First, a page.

This is an excerpt of a guest post I recently wrote for Contemporary Pediatrics on the effects of Adverse Childhood Experiences (ACEs) on patient health. Adverse childhood experiences (ACEs) are stressful or traumatic events that take place during childhood. They may include abuse and neglect or other risk factors, such as witnessing domestic violence or growing up with family members who have substance use disorders.
I am a general urologist in Muskegon, Michigan, a small to midsized community on the shore of Lake Michigan. Even though I take care of pediatric and adult patients, somehow in my mind I had always separated these two groups of patients. It never occurred to me that what happens to a person during childhood could go on to increase his/her risk of developing chronic disease(s) during adulthood. For me, this was a real paradigm shift.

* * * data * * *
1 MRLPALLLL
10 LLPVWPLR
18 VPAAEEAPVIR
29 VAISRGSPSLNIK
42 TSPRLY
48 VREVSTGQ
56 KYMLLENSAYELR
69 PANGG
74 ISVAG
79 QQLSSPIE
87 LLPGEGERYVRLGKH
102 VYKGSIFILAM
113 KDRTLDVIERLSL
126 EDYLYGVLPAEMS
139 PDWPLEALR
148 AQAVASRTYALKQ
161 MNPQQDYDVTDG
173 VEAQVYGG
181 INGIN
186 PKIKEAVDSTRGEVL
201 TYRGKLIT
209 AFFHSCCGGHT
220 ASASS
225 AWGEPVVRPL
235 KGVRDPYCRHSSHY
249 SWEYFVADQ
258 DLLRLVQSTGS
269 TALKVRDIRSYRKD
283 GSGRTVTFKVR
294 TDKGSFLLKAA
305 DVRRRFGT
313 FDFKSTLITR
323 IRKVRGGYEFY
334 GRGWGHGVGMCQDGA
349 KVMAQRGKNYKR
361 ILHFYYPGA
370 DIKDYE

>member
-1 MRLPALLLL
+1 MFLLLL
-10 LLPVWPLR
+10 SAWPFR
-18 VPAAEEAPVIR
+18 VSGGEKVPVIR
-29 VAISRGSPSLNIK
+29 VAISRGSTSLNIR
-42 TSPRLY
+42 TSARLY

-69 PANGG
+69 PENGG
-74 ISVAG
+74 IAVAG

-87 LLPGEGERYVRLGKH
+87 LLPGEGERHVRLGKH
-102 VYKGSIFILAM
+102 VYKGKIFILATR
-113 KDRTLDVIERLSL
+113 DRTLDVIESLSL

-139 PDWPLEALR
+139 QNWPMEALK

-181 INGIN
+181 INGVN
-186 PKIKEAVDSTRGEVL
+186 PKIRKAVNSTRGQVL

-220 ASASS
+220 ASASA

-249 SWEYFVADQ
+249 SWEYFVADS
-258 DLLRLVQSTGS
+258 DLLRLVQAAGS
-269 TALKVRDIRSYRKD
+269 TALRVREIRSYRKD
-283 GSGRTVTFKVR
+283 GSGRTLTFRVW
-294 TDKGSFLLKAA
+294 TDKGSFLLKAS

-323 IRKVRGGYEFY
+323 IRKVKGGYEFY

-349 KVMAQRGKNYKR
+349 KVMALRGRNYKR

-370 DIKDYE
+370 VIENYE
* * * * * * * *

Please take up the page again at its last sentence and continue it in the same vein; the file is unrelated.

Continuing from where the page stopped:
ACEs in Urology
Many of my patients with bed-wetting, or nocturnal enuresis, have a history of Adverse Childhood Experiences (ACEs). I wondered, might the ACEs model be used to help explain the behavior of some of my adult patients with chronic conditions?
When I started asking, ACEs were present in many of my adult patients – most notably those with recurrent bladder cancer who had failed multiple attempts to stop smoking. I suspect the incidence of ACEs will be found to be high in patients suffering from interstitial cystitis and sexual dysfunction as well.
Continue reading this post on Contemporary Pediatrics.